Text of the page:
There are several areas involving consistency that tend to cause problems for horses and riders. I have outlined a few below:

 Routine – When horses are ridden in an excessively routine-based regimen with a controlled outside environment, they tend to become too limited in their capabilities. Once the routine is mixed up, the horse falls apart. These horses are mechanical in the sense that they may go through the motions that make them seem advanced when all the conditions are perfect, but they have no ability to adapt or overcome an imperfect environment.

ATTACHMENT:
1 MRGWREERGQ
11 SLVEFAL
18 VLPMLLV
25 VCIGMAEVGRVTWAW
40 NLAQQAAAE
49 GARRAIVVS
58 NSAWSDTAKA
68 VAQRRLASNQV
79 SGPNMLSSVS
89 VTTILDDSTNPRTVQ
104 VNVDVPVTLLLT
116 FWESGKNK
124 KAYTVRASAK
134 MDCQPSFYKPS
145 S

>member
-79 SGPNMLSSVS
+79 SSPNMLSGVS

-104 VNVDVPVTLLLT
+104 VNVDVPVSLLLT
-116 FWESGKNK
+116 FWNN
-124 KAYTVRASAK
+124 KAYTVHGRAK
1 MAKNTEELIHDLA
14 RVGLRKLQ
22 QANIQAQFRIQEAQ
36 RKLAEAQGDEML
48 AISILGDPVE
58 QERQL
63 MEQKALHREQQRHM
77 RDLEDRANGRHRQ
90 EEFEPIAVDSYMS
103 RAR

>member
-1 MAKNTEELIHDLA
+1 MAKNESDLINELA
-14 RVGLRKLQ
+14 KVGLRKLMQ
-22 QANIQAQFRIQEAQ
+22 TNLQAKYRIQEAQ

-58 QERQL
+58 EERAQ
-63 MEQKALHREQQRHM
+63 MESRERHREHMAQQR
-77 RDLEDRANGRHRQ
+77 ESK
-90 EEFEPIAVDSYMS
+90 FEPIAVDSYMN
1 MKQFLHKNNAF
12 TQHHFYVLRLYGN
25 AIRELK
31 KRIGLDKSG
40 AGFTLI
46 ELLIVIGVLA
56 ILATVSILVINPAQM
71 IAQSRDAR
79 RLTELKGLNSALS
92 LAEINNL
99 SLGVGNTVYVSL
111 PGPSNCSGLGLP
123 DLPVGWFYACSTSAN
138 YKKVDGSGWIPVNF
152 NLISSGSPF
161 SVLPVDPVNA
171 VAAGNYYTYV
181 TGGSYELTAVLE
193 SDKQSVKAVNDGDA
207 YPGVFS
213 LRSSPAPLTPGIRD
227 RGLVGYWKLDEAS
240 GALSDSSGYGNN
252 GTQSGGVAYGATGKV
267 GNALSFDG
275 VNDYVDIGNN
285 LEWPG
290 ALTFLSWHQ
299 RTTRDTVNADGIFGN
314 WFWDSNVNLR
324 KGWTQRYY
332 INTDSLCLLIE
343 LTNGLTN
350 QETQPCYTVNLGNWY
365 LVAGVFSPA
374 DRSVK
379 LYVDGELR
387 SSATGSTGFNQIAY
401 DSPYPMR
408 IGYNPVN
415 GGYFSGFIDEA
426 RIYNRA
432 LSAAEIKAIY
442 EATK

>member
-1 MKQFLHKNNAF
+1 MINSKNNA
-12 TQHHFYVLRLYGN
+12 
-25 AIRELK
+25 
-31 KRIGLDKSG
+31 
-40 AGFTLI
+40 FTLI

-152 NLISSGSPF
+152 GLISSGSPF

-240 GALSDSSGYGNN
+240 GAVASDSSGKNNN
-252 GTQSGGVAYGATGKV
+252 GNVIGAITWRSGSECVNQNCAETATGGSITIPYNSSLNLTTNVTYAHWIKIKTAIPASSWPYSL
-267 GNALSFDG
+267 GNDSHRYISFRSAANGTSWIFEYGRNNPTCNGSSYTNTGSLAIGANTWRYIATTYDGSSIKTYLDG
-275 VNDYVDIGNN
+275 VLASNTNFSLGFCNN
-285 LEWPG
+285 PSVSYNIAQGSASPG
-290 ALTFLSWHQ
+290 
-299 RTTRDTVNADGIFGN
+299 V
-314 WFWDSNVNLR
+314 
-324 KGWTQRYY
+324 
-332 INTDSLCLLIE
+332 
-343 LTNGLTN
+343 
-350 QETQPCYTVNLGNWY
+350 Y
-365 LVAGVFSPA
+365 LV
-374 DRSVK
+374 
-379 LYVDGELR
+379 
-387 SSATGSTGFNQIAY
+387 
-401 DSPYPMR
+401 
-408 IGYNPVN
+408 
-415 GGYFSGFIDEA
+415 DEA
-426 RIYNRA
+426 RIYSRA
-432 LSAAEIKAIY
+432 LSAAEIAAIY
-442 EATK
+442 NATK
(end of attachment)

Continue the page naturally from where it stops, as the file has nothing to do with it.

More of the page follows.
Fear – Aside from causing problems for the horse, an excessively routinized training regimen can have a bad effect on the rider as well by promoting a fear of all uncontrollable factors. This causes the rider to limit his riding to very specific environments and conditions. In worrying so much about his surroundings, the rider loses focus on connecting with and properly training the horse.

 Situational – Sometimes riders who are accustomed to working with their horse in diverse environments end up riding their horses very differently in each type of situation. This creates separate training regimens for indoor arenas, job orientated tasks, and outdoor trail riding. This can lead to a different horse and rider relationship from one minute to the next, with no consistency and support for the horse to build off of.